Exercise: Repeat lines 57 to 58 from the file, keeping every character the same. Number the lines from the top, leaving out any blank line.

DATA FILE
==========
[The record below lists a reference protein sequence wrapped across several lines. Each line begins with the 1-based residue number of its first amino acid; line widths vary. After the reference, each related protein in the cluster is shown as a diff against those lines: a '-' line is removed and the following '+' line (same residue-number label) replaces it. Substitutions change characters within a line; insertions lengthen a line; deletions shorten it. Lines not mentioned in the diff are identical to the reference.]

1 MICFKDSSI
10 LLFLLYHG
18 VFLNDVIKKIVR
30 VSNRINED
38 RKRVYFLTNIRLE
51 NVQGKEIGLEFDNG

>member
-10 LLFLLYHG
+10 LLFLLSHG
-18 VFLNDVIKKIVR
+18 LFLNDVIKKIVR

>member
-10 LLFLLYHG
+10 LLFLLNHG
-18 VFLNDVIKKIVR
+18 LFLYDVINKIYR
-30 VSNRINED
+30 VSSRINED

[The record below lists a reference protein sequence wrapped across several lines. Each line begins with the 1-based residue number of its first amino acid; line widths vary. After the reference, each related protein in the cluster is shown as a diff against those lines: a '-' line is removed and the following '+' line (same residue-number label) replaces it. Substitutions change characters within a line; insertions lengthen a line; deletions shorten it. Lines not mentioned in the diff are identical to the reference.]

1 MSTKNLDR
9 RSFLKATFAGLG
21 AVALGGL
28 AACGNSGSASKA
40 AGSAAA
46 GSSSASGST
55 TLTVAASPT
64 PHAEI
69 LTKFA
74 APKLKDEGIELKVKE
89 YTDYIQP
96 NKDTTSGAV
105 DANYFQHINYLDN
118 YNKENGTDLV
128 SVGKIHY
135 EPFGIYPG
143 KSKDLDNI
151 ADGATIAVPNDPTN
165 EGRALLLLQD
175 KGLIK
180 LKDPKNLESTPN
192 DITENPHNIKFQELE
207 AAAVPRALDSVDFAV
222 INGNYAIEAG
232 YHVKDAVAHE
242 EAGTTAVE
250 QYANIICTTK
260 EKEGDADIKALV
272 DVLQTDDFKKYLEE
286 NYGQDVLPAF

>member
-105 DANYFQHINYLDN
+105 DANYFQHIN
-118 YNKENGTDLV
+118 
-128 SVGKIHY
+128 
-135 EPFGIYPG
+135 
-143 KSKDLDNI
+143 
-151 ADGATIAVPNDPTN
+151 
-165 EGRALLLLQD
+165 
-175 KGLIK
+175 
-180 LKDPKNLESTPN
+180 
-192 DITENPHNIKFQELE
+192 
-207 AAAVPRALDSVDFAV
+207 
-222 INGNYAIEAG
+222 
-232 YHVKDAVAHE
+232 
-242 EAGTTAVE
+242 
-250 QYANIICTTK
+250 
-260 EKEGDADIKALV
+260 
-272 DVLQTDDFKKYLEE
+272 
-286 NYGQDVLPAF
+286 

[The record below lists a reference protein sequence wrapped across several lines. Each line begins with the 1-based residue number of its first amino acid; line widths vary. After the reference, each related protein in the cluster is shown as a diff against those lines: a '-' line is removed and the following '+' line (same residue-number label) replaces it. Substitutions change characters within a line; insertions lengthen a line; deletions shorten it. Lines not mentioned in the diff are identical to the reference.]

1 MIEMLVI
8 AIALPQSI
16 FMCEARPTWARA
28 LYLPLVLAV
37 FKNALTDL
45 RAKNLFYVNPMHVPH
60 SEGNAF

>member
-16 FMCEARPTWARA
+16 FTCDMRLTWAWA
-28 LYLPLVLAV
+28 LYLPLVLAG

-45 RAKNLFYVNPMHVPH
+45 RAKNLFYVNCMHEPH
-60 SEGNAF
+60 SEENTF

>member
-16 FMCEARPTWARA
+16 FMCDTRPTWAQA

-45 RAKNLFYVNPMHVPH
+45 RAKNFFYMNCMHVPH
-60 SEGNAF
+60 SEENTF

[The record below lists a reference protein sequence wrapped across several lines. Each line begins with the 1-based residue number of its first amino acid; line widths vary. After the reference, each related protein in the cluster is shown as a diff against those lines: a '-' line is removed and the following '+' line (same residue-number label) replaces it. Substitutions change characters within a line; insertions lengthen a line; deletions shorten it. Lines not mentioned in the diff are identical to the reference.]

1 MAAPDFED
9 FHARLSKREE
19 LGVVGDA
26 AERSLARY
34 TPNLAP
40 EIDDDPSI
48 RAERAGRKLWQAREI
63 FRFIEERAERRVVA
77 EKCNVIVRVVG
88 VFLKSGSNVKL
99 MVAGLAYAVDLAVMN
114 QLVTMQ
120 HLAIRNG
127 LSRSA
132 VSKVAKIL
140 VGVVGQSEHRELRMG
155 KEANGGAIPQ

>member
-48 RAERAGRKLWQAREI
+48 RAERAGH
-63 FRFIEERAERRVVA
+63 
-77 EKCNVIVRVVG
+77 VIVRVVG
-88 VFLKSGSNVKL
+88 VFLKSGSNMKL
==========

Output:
+128 
-135 EPFGIYPG